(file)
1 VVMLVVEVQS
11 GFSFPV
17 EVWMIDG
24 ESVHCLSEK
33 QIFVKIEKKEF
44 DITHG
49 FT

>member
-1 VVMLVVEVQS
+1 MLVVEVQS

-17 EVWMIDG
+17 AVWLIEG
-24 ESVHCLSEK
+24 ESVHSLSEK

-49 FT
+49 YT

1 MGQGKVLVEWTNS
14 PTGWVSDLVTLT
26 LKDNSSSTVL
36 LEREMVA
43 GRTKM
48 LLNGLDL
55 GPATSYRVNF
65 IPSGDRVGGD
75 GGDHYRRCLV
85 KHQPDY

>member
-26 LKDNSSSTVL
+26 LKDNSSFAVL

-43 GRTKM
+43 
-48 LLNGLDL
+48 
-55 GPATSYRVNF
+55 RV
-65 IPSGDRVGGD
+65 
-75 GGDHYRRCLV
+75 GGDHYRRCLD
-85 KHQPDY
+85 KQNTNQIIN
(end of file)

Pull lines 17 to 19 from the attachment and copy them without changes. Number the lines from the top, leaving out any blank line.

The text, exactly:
1 MGQGKVLVEWTNS
14 PTGWVSDLVTLT
26 LKDNSSSTVL